Regarding empirical studies, Rodríguez (2010a) finds evidence in favor of the presence of nonlinearities in Peruvian GDP and of asymmetries in its cyclical component. In consequence, one could establish the existence of mixtures of normals in the trend level, in its growth rate, and in the cyclical component of output. One could even allow the presence of a mixture of normals in the measurement equation that would capture the effect of atypical output changes or outliers. For example, natural disasters that drastically affect the level of Peruvian output, and take place irregularly, would be mistakenly estimated within the cyclical component. However, according to Wada and Perron (2006), the inclusion of all disturbances as mixtures of normals implies an unstable estimation algorithm.
Given the previous discussion, we considered to restrict the number of scenarios under consideration. Wada and Perron (2006) utilize up to two disturbances with mixtures of normals. This restriction in the number of mixtures is a consequence of a problem of identification. For example, a country that does not undergo structural changes during the period of analysis would have a very stable trend and periods of high and low variance would not be justified. The imposition of both regimes could generate extreme values in the variances and their probabilities of occurrence. In the case of Peru, the opposite is true: the fluctuations of output are very irregular and one could even estimate a model with three mixtures of variables.
We take on all estimation possibilities starting with the simpler models that admit only one mixture of normals. We then continue with models that contemplate combinations of two mixtures of normals, and explore the possibility of a model that admits up to three mixtures of normals, in order to find the best specification for the Peruvian economy. As such, the following estimations are laid out:

UCC: a model with a mixture in the cyclical component (\(\epsilon _{t}\)).

UCN: a model with a mixture in the disturbances of the trend level (η_{ t }).

UCP: a model with a mixture in the disturbances of the trend slope (υ_{ t }).

UCCN: a model with mixtures in the disturbances of the cyclical component and the trend level (\(\epsilon_{t},\eta_{t}\)).

UCCP: a model with mixtures in the disturbances of the cyclical component and the trend slope (\(\epsilon_{t},\upsilon_{t}\)).

UCNP: a model with mixtures in the disturbances of the trend level and trend slope (η_{ t }, υ_{ t }).

UC CNP: a model with mixtures in the disturbances of the cyclical component, the trend level and the trend slope (\(\epsilon_{t},\eta_{t},\upsilon_{t},\)).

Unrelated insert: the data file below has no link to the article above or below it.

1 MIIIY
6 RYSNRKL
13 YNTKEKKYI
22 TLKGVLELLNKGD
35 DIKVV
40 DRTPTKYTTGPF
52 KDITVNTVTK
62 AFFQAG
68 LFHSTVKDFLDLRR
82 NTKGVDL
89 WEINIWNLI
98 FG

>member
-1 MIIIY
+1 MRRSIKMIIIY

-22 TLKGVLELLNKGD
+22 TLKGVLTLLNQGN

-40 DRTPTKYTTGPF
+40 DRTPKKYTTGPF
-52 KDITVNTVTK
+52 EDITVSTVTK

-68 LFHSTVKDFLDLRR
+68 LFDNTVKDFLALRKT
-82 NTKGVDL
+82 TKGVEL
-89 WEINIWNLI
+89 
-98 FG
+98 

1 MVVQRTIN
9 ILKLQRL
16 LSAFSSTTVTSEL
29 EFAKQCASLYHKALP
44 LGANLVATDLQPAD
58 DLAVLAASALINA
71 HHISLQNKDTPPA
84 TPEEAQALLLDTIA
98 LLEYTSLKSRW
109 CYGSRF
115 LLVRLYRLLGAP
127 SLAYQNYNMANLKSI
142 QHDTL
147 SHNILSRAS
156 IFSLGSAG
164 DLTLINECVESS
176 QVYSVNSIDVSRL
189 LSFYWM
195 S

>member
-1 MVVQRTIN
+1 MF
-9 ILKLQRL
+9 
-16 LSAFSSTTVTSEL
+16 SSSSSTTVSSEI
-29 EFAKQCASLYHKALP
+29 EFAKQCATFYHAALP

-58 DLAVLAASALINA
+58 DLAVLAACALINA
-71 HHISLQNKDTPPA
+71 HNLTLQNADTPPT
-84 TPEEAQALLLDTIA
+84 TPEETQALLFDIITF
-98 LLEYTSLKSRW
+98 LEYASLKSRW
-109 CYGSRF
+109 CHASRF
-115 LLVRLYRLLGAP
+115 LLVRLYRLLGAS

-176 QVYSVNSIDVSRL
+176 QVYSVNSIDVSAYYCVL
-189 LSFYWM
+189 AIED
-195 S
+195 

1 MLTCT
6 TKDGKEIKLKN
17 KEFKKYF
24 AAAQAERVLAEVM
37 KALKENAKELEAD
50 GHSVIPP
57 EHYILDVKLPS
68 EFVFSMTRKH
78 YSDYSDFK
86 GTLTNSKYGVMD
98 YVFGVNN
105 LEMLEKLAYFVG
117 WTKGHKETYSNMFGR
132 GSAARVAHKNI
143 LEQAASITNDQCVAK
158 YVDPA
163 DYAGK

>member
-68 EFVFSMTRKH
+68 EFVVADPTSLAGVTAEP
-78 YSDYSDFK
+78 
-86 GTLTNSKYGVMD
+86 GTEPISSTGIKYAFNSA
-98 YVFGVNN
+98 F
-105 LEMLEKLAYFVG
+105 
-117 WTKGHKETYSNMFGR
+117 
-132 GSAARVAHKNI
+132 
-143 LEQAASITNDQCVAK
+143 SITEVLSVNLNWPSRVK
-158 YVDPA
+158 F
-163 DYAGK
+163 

Estimation method
The estimation of the nonobservable components will be carried out by a statespace representation. For notation purposes, it is important to have in mind that η_{ t }, υ_{ t } and \(\epsilon_{t}\) are the disturbances on the trend level, the trend slope and the cyclical component, respectively. Some or all of which consist of a mixture of normal distributions, depending on the model; whereas the remaining disturbances follow a normal distribution. Moreover, α_{ i } is the probability that the disturbance \(i=\eta_{t},\epsilon_{t},\upsilon_{t}\) is within a low variance regime, σ _{i1} ^{2} , while \((1\alpha_{i}) \) is the probability that it is within the high variance regime σ _{i2} ^{2} . The estimation method starts from the following statespace representation:
where
In contrast to conventional models, the disturbance vector u_{ t } does not follow a normal distribution. However, it is feasible to assign a normal distribution with possible states to the statespace representation. The variance and covariance matrix of u_{ t } takes M possible states that are generated as a result of the combination of values taken by the Bernoulli random variables. For example, in a model with a mixture of normals there are only two possible states that are associated with periods of low and high variance, whereas in a model with two mixtures of normals, four possible states will exist associated with combinations of high and low variance for each disturbance. In consequence, there are 2^{m} possible states, where m is the number of disturbances with mixtures of normals. The Q variance and covariance matrix for a model with only one mixture of normals such as UCC^{Footnote 7} is given by:
where each state or regime occurs with probabilities α_{1} and \((1\alpha_{1}) \). The Q matrix for a model with two mixtures of variables like UCCN would be:
where each state occurs with probabilities \(\alpha _{1}\alpha _{2}, \alpha _{1}\left( 1\alpha _{2}\right) , \left( 1\alpha _{1}\right) \alpha _{2}\), and \((1\alpha_{1})(1\alpha_{2}) \) respectively. Finally, the Q variance and covariance matrix for a model with 3 mixtures of normals would be defined as:
where each state occurs with probabilities \(\alpha _{1}\alpha _{2}\alpha _{3} , \alpha _{1}\alpha _{2}( 1\alpha_{3}), \alpha_{1}(1\alpha_{2})\alpha_{3}, \alpha_{1}(1\alpha_{2})(1\alpha_{3}),(1\alpha_{1}) \alpha_{2}\alpha_{3},(1\alpha_{1})\alpha_{2}(1\alpha_{3}),(1\alpha_{1})(1\alpha_{2})\alpha_{3}\) and \((1\alpha_{1})(1\alpha_{2})(1\alpha_{3})\) respectively.
The estimation process starts with the application of the Kalman filter, which follows the same principles as the statespace model with normal disturbances laid out by Harvey (1989). Afterwards, the Hamilton filter is added according to the approach of Kim and Nelson (1999b). The Kalman filter considers the estimation of the expected value of the x_{ t } vector, conditional to the information available until period t. This new vector x_{tt} is called filtered estimator. In a second stage, we built an estimator conditional to all information available in the sample, vector x_{tT}, which is called smoothed estimator and is obtained after utilizing a smoothing algorithm. This last vector is relevant for the study, for the aim is to carry out an inference of the nonobservable components \((\tau_{t},c_{t}) \) from the basis of all information available. The steps of that estimation are described as follows.